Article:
I’ve always known that I was attracted to people – regardless of their gender. I’ve also known that sexuality isn’t something that you consciously change. There is no day-to-day basis. It just is what it is. But it wasn’t until university that I started to stray from the hetero-normative ideals that were ingrained in my brain throughout my childhood. Here, I began to explore this aspect of myself that I’d ignored for the majority of my 19 years.

I was one of the lucky ones. For the most part, my friends were extremely supportive and didn’t let this newfound information about me impact our relationship. However, like many other queer folk on campus, I continuously experience micro-aggressions that are propagated by normalized misconceptions that people have about bisexuality. 

“Oh, you’re bisexual? So…wanna have a threesome?”

It’s a question I’ve been asked way too many times by white heterosexual men. Which takes us to an important lesson: promiscuity and sexual preference do not correlate. This means that being attracted to more than one gender doesn’t impede one’s ability to be loyal in a monogamous relationship. 

Regardless of where you are on the gender spectrum, bisexual people are constantly fetishized. At Queen’s, this manifests through expectations that heterosexual men have of me to play out their childhood fantasies, as if I exist solely for the pleasure of others. Beyond our hallowed borders, fetishizing bisexuality is extremely prevalent in many other aspects of society – just take a look the music industry and you’ll see what I mean. In late December of 2019, ex-1D star Liam Payne released the song “Both Ways”. Lyrics like “Lovin’ the way that she’s turning you on / Switching the lanes like a Bugatti Sport / Nothing but luck that she got me involved, yeah,” play right into the narrative of bisexuality being hyper-sexualized. 

It’s hard to not let this rhetoric influence the way you understand yourself and your sexuality. Am I wrong to be feeling this way? Is my identity as a bisexual woman valid? Do I just exist in relation to others, rather than in relation to myself? I’ll be the first to admit, these are big questions. All of which play into this concept of bi-erasure: the idea that bisexuality should be ignored and, in some cases, that it doesn’t even exist.

In the past six months alone, I’ve been turned down by a woman for “not being gay enough”, and turned down by a guy for “being too confused. It’s odd living on this periphery of the straight social scene, while not being quite welcome in the queer one either.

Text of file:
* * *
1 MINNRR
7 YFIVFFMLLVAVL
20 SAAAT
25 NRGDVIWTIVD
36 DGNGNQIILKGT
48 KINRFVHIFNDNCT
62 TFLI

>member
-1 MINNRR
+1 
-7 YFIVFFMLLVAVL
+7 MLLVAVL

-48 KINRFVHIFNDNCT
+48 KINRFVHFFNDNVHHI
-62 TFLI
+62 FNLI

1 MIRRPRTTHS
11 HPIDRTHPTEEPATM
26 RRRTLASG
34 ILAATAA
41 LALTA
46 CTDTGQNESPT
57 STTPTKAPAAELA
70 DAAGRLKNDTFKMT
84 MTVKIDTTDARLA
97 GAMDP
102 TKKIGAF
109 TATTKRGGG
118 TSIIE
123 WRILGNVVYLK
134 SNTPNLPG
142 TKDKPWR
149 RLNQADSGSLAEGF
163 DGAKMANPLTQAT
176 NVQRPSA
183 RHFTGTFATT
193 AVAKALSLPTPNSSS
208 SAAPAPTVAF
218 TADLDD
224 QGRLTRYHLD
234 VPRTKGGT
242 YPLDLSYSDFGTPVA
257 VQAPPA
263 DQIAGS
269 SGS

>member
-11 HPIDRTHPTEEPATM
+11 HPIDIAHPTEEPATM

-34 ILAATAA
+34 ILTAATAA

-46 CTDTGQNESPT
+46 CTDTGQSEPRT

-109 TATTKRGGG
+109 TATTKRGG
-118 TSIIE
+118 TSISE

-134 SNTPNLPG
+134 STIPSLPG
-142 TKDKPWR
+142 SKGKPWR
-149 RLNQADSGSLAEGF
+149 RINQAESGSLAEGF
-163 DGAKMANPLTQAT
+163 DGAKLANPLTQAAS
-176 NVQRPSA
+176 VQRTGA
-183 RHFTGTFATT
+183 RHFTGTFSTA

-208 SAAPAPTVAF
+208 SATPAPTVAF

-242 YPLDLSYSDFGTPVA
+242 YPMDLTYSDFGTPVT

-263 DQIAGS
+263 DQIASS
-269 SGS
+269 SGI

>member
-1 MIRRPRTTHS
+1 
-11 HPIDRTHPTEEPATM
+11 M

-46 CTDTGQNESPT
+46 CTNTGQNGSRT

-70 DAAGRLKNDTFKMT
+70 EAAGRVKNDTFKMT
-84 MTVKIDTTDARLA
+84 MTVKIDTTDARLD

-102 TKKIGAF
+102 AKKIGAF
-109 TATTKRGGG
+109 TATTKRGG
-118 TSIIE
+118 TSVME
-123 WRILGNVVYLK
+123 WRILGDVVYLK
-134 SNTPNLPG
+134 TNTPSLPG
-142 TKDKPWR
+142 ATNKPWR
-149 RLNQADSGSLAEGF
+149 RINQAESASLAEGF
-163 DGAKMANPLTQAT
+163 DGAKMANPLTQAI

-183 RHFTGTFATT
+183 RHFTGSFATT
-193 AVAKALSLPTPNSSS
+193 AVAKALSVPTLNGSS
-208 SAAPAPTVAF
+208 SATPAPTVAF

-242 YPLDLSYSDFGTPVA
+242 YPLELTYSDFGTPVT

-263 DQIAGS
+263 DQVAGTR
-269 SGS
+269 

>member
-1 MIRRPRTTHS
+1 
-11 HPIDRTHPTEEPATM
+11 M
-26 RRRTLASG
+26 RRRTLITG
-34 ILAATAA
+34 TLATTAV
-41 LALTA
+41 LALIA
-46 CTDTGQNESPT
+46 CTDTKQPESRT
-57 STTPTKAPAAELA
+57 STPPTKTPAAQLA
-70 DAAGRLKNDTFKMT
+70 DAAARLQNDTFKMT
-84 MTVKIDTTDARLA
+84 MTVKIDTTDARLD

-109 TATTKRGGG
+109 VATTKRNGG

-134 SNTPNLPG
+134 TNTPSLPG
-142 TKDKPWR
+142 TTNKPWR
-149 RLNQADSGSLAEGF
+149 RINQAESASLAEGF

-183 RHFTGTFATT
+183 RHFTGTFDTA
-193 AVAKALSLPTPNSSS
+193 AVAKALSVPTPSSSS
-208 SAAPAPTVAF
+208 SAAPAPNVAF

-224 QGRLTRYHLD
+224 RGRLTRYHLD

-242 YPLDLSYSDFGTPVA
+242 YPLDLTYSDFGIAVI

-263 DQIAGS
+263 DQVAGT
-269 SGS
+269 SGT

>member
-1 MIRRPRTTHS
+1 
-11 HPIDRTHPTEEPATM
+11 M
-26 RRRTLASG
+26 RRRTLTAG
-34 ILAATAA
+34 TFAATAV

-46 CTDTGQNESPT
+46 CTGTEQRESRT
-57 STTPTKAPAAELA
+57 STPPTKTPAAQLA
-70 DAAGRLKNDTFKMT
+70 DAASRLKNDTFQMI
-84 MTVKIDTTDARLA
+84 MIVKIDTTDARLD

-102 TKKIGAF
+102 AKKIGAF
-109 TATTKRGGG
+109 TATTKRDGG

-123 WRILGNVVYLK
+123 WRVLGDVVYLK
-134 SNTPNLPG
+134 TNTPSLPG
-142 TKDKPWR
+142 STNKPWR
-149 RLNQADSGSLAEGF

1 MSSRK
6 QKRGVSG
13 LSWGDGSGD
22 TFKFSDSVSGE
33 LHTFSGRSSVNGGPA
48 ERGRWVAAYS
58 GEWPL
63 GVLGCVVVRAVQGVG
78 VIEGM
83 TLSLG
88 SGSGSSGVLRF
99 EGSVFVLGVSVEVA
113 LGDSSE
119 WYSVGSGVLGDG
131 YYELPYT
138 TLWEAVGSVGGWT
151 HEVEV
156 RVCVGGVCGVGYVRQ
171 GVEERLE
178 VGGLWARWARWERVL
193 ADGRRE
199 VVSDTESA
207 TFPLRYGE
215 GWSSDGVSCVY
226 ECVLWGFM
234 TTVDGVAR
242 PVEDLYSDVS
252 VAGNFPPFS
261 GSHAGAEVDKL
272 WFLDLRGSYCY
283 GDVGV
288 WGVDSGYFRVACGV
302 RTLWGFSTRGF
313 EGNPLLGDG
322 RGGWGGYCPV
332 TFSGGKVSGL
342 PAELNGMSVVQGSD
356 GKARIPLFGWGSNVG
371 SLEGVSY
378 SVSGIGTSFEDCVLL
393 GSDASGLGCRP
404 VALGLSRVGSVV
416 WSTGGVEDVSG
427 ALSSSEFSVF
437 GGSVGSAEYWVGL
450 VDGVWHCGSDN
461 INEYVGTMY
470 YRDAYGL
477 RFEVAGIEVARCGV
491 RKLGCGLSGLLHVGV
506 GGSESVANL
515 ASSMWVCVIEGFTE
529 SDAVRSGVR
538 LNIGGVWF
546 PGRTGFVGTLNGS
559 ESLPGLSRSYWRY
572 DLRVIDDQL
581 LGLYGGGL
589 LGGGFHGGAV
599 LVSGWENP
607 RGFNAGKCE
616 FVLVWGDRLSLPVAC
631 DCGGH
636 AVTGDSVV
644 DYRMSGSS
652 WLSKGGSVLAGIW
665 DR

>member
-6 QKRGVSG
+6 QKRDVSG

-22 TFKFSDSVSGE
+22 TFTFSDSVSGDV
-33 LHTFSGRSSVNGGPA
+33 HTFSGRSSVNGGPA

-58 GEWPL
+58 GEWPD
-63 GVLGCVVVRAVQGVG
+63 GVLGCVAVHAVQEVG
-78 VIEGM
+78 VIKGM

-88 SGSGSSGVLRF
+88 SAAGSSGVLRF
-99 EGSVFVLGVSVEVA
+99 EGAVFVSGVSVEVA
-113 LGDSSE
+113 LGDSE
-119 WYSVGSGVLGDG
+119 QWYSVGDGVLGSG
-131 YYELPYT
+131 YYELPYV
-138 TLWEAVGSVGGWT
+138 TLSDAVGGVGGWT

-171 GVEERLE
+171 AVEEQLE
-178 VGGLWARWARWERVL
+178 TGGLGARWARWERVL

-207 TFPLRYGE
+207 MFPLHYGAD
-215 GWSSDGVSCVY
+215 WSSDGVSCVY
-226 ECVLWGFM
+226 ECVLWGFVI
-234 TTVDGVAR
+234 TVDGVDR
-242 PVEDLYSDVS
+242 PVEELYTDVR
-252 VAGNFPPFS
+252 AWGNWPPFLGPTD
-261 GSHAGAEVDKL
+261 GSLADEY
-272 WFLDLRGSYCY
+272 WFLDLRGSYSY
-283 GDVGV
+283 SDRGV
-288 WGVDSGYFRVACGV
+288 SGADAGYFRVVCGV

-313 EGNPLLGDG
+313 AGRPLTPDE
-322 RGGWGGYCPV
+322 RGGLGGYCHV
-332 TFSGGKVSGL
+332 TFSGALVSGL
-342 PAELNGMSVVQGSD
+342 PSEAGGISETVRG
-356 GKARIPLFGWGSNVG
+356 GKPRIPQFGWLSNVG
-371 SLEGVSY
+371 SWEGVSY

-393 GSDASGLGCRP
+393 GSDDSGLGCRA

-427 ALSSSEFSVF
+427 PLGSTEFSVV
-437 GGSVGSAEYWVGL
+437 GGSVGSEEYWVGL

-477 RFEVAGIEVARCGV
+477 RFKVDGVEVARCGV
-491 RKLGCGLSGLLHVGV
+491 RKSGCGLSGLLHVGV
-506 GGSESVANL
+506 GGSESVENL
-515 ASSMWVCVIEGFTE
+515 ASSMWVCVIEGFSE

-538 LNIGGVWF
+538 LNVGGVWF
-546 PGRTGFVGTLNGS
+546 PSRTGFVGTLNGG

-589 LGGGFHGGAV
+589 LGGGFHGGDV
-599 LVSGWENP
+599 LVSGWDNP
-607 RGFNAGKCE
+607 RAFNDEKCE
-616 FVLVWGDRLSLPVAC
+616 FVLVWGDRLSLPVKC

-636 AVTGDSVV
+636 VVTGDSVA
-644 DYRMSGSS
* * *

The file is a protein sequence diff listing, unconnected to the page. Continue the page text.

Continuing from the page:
Bisexual women are often labeled as bi-curious, implying that someone needs to have “enough” experience before they can label themselves as bisexual, or that it’s just an experimental phase a girl who is really just straight has in college. But who are we to judge what constitutes “enough”? Would you ever ask your “bro” how many sexual encounters he’s had with women to confirm his sexuality? I didn’t think so.

There’s no right way to respond in these situations. By speaking out against these biphobic micro-aggressions, you’re exposing yourself to possible acts of verbal or physical violence. But passively ignoring these comments is a different act of violence against yourself. 

Bi-erasure and fetishizing bisexuality work in tandem to objectify queer men and women – leading to the lack of bisexual representation on campus. Through many years of confusion, I finally reached a point where I’m comfortable with this aspect of myself. But I know many people, and society as a whole, have yet to reach a point where they’re okay with people living in this in-between, gray area. We need to get comfortable being uncomfortable, because there isn’t always just black and white. Your experience is valid and your sexuality is legitimate. You’re not confused or unsure – bisexuality is real and you deserve to take up space without having your sexuality rendered invisible. So at the turn of the decade, let’s start being conscious about the way we speak with others. And, for the last time, do not ask me for a threesome.

This article was written by Megan Fanjoy for Issue XX

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